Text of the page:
New research from Databarracks has revealed organisations are getting better at understanding what IT downtime costs their business.
Data taken from its recently released Data Health Check survey reveals less than one in five organisations (19 per cent) do not know how much IT downtime costs their business. This is down from over a third, (35%) In 2017.
Peter Groucutt, managing director of Databarracks, discusses these findings further:
“Evidence has historically suggested organisations struggle to consider costs, but we’re now seeing companies thinking much more broadly about the financial impact of IT-related downtime.”
Groucutt stresses having a complete picture of what IT downtime costs your organisation enables you to make better-informed decisions on issues relating to IT resilience, supplier management and continuity planning: “There are several types of indirect costs that need to be considered when estimating the financial impact of an outage to your organisation..
The obvious costs are well known to a business. They include staff wages, lost revenue or any costs tied to fixing an outage. It is important, however, to look beyond these for a more holistic view of the impact an outage will have financially. ‘Hidden’ or intangible costs, such as damage to reputation, can often outweigh the more obvious, immediate costs – further research from our Data Health Check study revealed reputational damage is the second biggest worry for organisations during a disaster, behind only revenue loss.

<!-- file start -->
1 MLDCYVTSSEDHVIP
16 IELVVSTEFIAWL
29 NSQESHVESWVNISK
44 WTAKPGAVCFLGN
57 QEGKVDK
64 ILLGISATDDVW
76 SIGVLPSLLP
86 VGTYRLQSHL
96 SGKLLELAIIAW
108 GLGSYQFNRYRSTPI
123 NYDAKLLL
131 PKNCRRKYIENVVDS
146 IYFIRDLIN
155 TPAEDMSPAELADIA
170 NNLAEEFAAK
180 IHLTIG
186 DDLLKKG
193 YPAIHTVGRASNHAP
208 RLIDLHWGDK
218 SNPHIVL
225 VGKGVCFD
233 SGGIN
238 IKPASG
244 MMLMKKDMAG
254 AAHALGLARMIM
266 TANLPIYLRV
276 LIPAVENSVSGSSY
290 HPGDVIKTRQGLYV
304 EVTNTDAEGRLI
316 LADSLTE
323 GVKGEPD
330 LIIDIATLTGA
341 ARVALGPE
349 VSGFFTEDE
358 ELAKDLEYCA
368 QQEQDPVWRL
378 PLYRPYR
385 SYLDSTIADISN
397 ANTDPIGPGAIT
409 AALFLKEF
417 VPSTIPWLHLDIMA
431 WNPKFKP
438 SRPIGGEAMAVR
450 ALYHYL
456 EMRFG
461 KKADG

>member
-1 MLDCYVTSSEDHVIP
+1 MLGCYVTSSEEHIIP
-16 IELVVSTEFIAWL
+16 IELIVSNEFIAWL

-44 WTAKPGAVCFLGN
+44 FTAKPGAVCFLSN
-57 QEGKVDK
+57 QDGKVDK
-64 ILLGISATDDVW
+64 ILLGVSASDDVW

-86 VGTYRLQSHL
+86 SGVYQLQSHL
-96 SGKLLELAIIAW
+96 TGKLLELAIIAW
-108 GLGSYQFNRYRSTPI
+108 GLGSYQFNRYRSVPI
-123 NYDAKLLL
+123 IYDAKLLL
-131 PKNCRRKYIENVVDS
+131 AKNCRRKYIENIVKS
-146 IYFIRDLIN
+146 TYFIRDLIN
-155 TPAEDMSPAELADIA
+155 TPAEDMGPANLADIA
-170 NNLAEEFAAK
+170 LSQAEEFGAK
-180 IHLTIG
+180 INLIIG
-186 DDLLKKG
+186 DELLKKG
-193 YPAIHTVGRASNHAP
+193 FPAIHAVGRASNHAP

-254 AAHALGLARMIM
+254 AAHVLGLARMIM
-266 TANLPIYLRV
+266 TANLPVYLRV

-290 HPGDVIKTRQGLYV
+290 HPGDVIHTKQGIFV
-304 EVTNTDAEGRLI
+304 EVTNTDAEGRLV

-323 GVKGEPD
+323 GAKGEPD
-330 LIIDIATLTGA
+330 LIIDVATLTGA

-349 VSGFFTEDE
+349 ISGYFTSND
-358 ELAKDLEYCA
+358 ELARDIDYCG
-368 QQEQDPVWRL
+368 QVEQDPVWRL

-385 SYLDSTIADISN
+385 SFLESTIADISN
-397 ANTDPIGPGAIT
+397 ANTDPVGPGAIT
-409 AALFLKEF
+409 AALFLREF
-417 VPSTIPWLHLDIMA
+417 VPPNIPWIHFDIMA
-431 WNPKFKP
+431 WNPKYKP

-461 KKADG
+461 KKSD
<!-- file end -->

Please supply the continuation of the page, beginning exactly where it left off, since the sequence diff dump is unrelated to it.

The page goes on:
“The problem with these intangible costs is they aren’t easy to estimate, and because they often take time to materialise, they can be excluded from calculations. It will always be difficult to secure budget for IT resilience if you can’t show the board a clear picture of the impact downtime will have. Presenting a complete downtime cost immediately puts the cost of investment into context and will help IT departments make the improvements they need. It’s encouraging to see organisations thinking more holistically and factoring these previously ignored costs into their budgeting.”